HOT SPRINGS NATIONAL PARK, Arkansas — Registration begins July 4 for the 2022 edition of the challenging 1,000-mile Arkansas High Country Race that takes bicycle competitors on a loop that encompasses much of the toughest mountain terrain in Arkansas.
Hot Springs is the host community for this year’s ARHC race and again for the 2023 race. The race begins on October 8 in downtown Hot Springs.
Riders may register online at BikeReg.com.
The Arkansas High Country Route was developed by Arkansas’s own Chuck Campbell in partnership with Adventure Cycling. The ARHC route covers over 1,000 miles of Arkansas terrain and comprises pavement and gravel roads with singletrack options, including two IMBA Epic Trails, the Womble and LOViT (Lake Ouachita Vista Trail). It takes riders through the beautiful scenery of the Ouachita Mountains, Ozark Plateaus, and Arkansas River Valley. The full route can be broken down into three separate, shorter loops: the southern, central, and northern ARHC loops.
More information is available at www.arkansashighcountry.com.
“We are excited to be the host city for the fourth year of the Arkansas High Country Race,” said Traci Berry, trails coordinator for Visit Hot Springs. “Hosting the race gives us an opportunity to showcase our unique, historic town as well as the three IMBA Epics located in our region: the Womble, LOViT, and Ouachita National Recreational Trail by offering a third option for the event, the Triple Crown – connecting all three of the IMBA Epic Trails, to cyclists from all over the country.”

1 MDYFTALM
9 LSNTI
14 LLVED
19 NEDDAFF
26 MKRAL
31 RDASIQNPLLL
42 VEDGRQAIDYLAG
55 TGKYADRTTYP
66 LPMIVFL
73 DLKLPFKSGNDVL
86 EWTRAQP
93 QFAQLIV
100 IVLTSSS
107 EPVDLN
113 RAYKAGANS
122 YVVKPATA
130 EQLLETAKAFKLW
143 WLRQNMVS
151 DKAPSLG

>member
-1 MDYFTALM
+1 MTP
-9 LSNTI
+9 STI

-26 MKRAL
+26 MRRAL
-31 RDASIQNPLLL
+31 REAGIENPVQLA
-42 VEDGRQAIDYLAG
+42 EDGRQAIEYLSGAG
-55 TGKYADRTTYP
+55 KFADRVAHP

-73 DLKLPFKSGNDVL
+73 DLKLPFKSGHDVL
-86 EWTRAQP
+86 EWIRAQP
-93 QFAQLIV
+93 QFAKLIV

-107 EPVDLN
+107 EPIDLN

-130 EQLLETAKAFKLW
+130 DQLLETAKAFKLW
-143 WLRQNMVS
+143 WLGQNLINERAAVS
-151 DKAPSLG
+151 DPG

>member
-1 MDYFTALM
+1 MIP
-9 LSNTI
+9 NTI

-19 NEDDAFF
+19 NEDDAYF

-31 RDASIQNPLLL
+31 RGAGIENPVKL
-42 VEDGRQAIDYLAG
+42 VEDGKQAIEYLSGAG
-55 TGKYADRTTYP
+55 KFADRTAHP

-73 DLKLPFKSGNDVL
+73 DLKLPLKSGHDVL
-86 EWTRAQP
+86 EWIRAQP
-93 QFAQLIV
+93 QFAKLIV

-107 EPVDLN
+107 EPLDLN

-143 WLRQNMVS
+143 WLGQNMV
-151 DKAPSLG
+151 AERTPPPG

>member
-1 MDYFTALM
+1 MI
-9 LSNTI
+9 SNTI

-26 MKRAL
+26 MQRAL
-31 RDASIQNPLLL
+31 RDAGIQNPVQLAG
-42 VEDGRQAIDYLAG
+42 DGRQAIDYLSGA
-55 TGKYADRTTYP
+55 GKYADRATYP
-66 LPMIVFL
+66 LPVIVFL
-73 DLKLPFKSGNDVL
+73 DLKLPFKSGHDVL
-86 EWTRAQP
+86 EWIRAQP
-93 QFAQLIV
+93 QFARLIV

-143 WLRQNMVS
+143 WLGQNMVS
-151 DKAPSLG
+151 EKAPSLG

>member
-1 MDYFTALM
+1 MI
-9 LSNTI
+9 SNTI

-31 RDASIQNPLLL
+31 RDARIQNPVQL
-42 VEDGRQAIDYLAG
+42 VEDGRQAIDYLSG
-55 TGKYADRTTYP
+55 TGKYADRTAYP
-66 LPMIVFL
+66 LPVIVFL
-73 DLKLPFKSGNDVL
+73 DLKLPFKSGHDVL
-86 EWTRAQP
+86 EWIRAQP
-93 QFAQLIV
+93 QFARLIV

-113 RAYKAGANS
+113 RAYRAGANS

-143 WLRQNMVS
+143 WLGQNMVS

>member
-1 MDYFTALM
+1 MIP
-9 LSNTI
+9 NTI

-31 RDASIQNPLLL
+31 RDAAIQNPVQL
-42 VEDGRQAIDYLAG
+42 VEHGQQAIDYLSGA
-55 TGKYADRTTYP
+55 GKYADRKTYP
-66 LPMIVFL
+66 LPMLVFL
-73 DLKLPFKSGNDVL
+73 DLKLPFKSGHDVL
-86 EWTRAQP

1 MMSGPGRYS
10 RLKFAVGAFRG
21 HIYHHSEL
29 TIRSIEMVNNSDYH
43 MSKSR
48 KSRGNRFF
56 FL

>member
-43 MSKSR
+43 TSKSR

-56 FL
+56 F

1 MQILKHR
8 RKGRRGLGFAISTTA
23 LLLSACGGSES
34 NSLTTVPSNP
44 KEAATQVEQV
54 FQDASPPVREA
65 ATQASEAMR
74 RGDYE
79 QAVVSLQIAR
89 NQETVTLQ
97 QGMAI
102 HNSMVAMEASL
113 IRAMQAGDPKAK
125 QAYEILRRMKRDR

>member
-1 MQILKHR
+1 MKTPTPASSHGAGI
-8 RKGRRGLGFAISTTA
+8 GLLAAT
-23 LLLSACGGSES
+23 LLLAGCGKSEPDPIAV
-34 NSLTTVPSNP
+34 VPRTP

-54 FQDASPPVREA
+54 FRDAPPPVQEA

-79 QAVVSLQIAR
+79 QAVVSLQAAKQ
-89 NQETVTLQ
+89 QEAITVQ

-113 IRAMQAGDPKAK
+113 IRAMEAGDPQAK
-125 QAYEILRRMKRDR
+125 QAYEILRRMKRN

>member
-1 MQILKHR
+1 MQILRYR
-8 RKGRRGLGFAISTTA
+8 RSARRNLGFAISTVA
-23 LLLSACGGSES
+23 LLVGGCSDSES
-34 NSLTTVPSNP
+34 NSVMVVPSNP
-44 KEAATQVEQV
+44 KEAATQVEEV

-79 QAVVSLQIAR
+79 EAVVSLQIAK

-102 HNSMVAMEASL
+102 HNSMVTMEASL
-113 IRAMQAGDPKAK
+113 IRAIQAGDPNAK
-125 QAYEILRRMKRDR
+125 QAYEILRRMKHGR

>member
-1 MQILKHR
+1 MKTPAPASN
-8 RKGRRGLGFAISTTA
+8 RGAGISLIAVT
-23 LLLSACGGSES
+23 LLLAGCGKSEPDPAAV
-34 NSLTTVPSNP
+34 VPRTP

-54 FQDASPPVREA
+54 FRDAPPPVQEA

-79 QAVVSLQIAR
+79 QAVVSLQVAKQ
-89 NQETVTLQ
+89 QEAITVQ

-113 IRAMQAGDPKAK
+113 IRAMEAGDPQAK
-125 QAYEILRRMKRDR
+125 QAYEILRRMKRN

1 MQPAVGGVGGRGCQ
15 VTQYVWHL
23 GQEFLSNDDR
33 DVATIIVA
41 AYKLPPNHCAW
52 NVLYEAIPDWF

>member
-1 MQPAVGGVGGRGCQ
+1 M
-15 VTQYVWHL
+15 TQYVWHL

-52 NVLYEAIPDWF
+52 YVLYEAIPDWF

Race director Andrew Onermaa said, “My excitement level is through the roof with the incorporation of the South Loop and the Ouachita Triple Crown for this year’s edition of the Arkansas High Country Race. The buzz around the Arkansas High Country being one of the premier bikepacking events in the country won’t let down with an epic (literally International Mountain Biking Association trails denoted EPIC) mountain bike loop around Lake Ouachita in addition to the ‘High Country’s Greatest Hits’ in the southern region of the route via the South Loop. Three races, one event. It’s gonna be a party in Hot Springs.”
Johnny Brazil, the owner of Jackalope Cycling and ARHC Race in Russellville, said, “I am stoked to see what the Arkansas High Country Race looks like with Hot Springs style and access splashed into the event. Also, I look forward to collaborating with our statewide cycling community for another year of highlighting the beauty of Arkansas cycling opportunities and letting the world see how amazing and tough our terrain can be.”
With Hot Springs being chosen as the host city, the riders who have done the race multiple years from other starting points will have to reevaluate their strategy.
“As many as 150 riders will come to Hot Springs to push themselves and their bodies to the absolute limits in a race where just finishing is winning,” Berry said.
We have more information on the route in this article from 2019.